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Great Confederacy of Commonwealth States
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Founded: Feb 20, 2012
Scandinavian Liberal Paradise

Postby Great Confederacy of Commonwealth States » Sun Jan 13, 2019 5:26 am

Seraven wrote:
Great Confederacy of Commonwealth States wrote:I actually had something like that in mind a while back. Either Victorian or Eduardian era, adventurers looking for the Lost Kingdom of Prester John...


Not Excalibur?

That would be less adventurous!
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The Knockout Gun Gals
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Posts: 4737
Founded: Aug 06, 2012
Inoffensive Centrist Democracy

Postby The Knockout Gun Gals » Sun Jan 13, 2019 5:26 am

Great Confederacy of Commonwealth States wrote:
Seraven wrote:
Not Excalibur?

That would be less adventurous!


But it would more historical.
The Knockout Gun Gals wrote:
TriStates wrote:Covenant declare a crusade, and wage jihad against the UNSC and Insurrectionists for 30 years.

So Covenant declare a crusade and then wage jihad? :p

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Great Confederacy of Commonwealth States
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Scandinavian Liberal Paradise

Postby Great Confederacy of Commonwealth States » Sun Jan 13, 2019 5:41 am

The Knockout Gun Gals wrote:
Great Confederacy of Commonwealth States wrote:That would be less adventurous!


But it would more historical.

More historical than the Kingdom of Prester John? I think those two are equally mythical.
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The Knockout Gun Gals
Senator
 
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Founded: Aug 06, 2012
Inoffensive Centrist Democracy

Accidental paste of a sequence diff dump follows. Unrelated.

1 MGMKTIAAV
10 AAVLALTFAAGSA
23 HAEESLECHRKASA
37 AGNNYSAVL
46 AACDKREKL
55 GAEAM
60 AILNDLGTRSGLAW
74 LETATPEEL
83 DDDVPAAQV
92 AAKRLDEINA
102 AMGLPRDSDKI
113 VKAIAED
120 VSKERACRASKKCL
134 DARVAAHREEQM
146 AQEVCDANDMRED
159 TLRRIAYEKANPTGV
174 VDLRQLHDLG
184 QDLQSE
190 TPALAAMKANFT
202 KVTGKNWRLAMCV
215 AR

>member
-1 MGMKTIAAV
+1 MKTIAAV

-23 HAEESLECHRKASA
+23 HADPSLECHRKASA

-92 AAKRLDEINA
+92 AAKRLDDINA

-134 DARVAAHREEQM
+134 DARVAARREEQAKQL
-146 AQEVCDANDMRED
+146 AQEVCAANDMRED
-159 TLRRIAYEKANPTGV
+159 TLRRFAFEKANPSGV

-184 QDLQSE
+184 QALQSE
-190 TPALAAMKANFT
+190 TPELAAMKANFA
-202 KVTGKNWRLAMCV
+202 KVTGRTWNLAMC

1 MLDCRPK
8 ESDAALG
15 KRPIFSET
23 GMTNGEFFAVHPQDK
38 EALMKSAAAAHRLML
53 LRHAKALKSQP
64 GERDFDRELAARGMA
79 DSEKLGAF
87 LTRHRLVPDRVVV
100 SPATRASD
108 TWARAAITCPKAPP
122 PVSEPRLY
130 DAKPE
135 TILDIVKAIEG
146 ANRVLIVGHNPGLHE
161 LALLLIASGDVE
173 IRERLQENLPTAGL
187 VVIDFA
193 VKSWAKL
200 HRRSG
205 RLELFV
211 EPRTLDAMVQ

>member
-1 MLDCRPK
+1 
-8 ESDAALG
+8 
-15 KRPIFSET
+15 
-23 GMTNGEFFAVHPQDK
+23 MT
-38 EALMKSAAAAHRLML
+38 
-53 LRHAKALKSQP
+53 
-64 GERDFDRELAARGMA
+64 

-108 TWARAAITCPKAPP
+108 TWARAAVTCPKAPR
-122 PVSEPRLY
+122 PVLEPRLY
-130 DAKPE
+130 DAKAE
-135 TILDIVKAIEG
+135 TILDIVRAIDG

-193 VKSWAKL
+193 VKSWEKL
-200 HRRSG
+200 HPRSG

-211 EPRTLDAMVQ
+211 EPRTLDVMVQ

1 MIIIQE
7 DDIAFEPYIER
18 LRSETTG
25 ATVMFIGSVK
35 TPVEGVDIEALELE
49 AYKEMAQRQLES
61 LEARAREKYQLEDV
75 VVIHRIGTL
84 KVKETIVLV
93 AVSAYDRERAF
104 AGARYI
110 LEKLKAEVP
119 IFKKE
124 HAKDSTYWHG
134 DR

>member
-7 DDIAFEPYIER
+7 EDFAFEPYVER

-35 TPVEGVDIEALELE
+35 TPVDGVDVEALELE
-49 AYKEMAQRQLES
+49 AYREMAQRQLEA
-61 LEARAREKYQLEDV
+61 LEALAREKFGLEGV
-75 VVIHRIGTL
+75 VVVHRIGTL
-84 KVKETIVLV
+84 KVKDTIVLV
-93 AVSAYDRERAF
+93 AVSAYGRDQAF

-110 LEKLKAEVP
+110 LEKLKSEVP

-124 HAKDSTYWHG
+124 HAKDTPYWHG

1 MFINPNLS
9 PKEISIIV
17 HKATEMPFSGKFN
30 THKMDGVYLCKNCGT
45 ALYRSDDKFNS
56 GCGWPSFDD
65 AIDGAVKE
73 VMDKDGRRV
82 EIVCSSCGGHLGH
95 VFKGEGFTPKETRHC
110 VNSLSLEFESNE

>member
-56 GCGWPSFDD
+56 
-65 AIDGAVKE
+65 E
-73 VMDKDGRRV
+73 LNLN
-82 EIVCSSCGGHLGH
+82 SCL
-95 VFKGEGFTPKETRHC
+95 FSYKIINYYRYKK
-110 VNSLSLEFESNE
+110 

Postby The Knockout Gun Gals » Sun Jan 13, 2019 5:42 am

Great Confederacy of Commonwealth States wrote:
The Knockout Gun Gals wrote:
But it would more historical.

More historical than the Kingdom of Prester John? I think those two are equally mythical.


A lot of Medieval English's histories are mythical, and yet they were included as real things.
The Knockout Gun Gals wrote:
TriStates wrote:Covenant declare a crusade, and wage jihad against the UNSC and Insurrectionists for 30 years.

So Covenant declare a crusade and then wage jihad? :p

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G-Tech Corporation
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Posts: 53204
Founded: Feb 03, 2010
Inoffensive Centrist Democracy

Postby G-Tech Corporation » Sun Jan 13, 2019 8:41 am

The Knockout Gun Gals wrote:
Great Confederacy of Commonwealth States wrote:More historical than the Kingdom of Prester John? I think those two are equally mythical.


A lot of Medieval English's histories are mythical, and yet they were included as real things.


Tbf, Excalibur was probably actually a real sword, made of good steel or meteoric iron instead of whatever the yokels of Dark Age Britain were mucking about with. To the low-tech men and women of those times, such a blade would seem mystical.
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Constaniana
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Founded: Mar 10, 2012
Democratic Socialists

Postby Constaniana » Sun Jan 13, 2019 9:09 am

G-Tech Corporation wrote:
The Knockout Gun Gals wrote:
A lot of Medieval English's histories are mythical, and yet they were included as real things.


Tbf, Excalibur was probably actually a real sword, made of good steel or meteoric iron instead of whatever the yokels of Dark Age Britain were mucking about with. To the low-tech men and women of those times, such a blade would seem mystical.

So THAT'S where Sokka's Space Sword went at the end of Avatar.